The political world is buzzing about the bombshell story that special counsel Robert Mueller is investigating Donald Trump for obstruction of justice.
Does he have a case?
A top Trump advisor revealed the truth about Trump’s status in the investigation.
Roger Stone has been a close Trump confidante for 40 years.
He initially worked on Trump’s presidential campaign before moving to an informal advisory role.
He blasted the reports that Mueller is investigating Trump for obstruction of justice and urged Trump to have the Department of Justice indict Barack Obama, Valerie Jarrett and Susan Rice for their roles in the illegal spying during the 2016 election.
Mueller will indict @realDonaldTrump despite no case. POTUS should order DOJ to indict Rice,Jarrett and Obama on NSA spying.#checkmate
— Roger Stone (@RogerJStoneJr) June 15, 2017
Trump himself tweeted the investigation was nonsense and based on the fake news Russia collusion story.
They made up a phony collusion with the Russians story, found zero proof, so now they go for obstruction of justice on the phony story. Nice
— Donald J. Trump (@realDonaldTrump) June 15, 2017
These tweets came in response to an explosive Washington Post story where Deep State leakers revealed Mueller is investigating Trump for obstruction of justice when he fired FBI Director James Comey.
But Trump can’t be guilty of obstructing justice by firing the FBI Director.
The FBI reports to the Department of Justice, which reports to Trump.
Trump has every right to order an investigation shut down or to fire a FBI Director for conduct he deems inappropriate.
Famed Harvard Law Professor Allen Dershowitz pointed out Trump can’t be accused of obstructing justice because his actions were Constitutional.
He wrote in an op-ed on Fox News.com:
“In analyzing the issue of whether President Trump can be guilty of obstruction of justice, two distinct questions must be addressed. The first is whether Trump had the constitutional authority to do what he did. The second is, if he acted within his constitutional authority, can his actions be a crime if they were improperly motivated.
The answer to the first question seems beyond dispute now, though some seemed to dispute it in weeks past. As Comey himself testified: “speaking as a legal matter, the president is the head of the executive branch and in theory… and we have important norms against this …[can] direct that anybody can be investigated or anybody not be investigated.” He is correct. As a matter of constitutional law, the president as the head of the executive branch may order the director of the FBI to end his investigation of Michael Flynn and may fire the director for refusing to obey his order. He could also pardon Flynn (as President George H.W. Bush pardoned Caspar Weinberger) thus ending the criminal investigation of Flynn…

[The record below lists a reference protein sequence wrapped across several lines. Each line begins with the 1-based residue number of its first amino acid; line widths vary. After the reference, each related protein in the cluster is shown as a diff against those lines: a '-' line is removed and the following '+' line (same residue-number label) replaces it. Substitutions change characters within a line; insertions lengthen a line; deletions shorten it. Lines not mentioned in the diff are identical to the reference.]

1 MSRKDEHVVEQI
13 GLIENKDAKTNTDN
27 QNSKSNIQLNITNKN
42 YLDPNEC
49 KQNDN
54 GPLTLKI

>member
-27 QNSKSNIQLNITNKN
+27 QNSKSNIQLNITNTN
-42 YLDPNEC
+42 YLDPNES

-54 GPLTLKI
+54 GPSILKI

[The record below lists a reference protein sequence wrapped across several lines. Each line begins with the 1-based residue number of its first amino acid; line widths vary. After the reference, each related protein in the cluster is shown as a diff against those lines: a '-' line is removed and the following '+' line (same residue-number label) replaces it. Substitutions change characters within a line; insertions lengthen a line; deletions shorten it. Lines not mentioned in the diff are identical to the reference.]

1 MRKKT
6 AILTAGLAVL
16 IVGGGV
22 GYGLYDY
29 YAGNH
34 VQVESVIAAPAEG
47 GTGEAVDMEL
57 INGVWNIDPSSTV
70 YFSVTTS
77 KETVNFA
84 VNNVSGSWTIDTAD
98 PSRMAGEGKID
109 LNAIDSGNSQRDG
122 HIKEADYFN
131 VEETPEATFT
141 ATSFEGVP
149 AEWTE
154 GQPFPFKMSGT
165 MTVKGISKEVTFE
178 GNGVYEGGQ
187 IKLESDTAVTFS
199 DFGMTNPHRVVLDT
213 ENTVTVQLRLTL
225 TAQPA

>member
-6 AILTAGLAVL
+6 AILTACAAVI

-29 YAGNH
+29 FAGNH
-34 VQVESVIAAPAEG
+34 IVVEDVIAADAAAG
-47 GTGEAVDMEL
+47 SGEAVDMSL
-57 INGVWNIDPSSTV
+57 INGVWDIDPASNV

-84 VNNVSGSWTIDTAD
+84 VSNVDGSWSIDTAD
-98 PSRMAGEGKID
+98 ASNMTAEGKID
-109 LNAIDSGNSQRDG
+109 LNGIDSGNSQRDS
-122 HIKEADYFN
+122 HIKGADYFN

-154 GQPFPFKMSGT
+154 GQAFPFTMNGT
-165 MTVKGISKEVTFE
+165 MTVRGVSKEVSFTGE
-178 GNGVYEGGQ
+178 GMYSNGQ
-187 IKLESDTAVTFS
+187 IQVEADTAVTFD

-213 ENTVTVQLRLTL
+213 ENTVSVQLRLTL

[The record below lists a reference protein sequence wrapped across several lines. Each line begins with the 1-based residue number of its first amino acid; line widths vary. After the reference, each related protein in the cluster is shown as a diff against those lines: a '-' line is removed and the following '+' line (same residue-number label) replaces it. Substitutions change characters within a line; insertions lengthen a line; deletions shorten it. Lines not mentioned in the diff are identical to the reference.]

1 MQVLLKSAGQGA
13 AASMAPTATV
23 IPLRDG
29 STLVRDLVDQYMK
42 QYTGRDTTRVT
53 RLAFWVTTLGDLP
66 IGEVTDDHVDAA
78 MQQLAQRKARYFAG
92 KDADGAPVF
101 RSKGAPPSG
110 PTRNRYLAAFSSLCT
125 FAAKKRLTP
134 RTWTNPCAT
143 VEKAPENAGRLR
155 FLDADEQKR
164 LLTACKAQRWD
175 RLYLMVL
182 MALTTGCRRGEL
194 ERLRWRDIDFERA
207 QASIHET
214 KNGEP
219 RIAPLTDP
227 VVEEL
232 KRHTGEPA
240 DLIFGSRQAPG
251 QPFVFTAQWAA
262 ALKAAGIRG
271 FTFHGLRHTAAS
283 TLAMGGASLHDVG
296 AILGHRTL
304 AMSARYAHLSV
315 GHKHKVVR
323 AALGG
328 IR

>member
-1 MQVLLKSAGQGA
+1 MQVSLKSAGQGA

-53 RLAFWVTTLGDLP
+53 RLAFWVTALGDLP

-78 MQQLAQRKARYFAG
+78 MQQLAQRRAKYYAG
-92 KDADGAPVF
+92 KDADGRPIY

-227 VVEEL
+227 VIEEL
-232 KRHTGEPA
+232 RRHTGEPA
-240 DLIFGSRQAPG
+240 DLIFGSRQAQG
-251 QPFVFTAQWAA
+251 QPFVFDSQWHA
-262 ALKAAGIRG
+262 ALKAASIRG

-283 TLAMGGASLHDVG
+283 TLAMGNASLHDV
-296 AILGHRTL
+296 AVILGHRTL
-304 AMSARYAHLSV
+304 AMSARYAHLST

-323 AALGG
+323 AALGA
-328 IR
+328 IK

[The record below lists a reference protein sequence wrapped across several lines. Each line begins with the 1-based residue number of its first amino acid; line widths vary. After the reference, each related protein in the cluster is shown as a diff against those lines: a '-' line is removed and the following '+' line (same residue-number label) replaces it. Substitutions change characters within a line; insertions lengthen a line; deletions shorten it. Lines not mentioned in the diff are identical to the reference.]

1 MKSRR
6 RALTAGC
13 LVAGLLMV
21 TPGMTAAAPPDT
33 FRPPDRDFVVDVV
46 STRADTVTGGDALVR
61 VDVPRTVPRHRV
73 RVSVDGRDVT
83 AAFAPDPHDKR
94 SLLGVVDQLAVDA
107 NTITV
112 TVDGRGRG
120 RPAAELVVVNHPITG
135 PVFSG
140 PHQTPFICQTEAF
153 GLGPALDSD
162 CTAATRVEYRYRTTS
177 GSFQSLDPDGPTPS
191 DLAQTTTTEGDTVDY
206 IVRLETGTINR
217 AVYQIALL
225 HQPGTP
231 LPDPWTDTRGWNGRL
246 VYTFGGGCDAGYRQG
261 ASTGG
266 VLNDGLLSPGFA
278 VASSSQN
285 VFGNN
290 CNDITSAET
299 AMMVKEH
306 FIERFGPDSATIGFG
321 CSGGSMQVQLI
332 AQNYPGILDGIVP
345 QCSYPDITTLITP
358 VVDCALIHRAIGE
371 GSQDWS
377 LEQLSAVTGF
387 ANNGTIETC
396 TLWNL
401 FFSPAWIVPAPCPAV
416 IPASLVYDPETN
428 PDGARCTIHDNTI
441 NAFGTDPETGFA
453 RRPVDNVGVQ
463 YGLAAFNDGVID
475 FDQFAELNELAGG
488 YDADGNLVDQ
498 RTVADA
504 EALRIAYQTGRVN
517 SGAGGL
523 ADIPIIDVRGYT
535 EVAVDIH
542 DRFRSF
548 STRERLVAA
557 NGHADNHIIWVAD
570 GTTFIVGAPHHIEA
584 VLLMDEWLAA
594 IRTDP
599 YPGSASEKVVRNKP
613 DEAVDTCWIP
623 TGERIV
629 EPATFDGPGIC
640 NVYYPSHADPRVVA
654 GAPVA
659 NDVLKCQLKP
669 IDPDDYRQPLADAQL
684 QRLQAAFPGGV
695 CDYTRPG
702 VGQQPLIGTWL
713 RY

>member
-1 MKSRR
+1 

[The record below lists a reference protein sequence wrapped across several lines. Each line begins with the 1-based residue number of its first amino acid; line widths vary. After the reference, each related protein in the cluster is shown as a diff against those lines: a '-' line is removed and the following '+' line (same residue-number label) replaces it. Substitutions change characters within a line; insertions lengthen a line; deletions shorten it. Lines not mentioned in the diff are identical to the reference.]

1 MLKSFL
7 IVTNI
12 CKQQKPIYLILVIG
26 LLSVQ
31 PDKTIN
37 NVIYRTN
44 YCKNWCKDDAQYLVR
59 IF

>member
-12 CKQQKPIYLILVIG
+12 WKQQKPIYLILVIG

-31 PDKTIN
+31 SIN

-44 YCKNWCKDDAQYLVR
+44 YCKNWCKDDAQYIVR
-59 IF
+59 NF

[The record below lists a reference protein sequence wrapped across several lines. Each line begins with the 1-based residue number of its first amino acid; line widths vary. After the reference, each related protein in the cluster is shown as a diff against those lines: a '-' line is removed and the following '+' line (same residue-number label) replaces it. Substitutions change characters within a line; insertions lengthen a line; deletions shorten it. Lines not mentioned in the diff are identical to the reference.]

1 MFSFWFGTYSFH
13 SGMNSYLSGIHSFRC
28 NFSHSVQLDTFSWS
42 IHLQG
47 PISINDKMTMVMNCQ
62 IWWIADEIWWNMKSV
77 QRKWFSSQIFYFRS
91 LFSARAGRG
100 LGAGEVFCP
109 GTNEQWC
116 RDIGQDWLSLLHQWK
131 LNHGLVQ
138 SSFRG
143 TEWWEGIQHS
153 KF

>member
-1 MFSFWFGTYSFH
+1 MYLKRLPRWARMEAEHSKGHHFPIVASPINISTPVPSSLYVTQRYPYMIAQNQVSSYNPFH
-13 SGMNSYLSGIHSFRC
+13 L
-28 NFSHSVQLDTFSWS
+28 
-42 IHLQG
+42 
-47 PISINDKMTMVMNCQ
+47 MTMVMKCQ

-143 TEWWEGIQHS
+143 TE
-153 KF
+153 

… With regard to the second question, some have argued that even if Trump acted within his constitutional authority, he may still have been guilty of obstruction of justice if his actions were “corruptly” motivated or intended. They look to these vague and elastic terms as satisfying the mens rea requirement for crime—the mental element. But this is a dangerous argument that would turn the exercise of a president’s constitutional authority into a crime based on what was in the president’s mind. Do we really want to give a jury the power to probe the president’s motives and intentions in order to convict him based on what he was thinking rather than what he was doing? Do we want the elected president to be subject to prosecution based on a finding that his constitutionally authorized conduct was “corruptly” motivated or intended? No one who cares about civil liberties should be willing to go down that dangerous road. And I doubt that those who are making this argument would be doing so if the political shoe were on the other foot—if Hillary Clinton had been elected president and the Republicans who were yelling “lock her up” were investigating the Clintons based on equally vague criteria.”
The investigation into Trump is a witch hunt.
It was set in motion by James Comey leaking his memos in hopes a special counsel would be appointed.
His good friend Robert Mueller was tasked with the job, and now he is inventing crimes to investigate Trump for.
Roger Stone and Allen Dershowitz are correct.
There is no criminal case to be made against Trump, but the rigged investigation is plowing ahead anyway.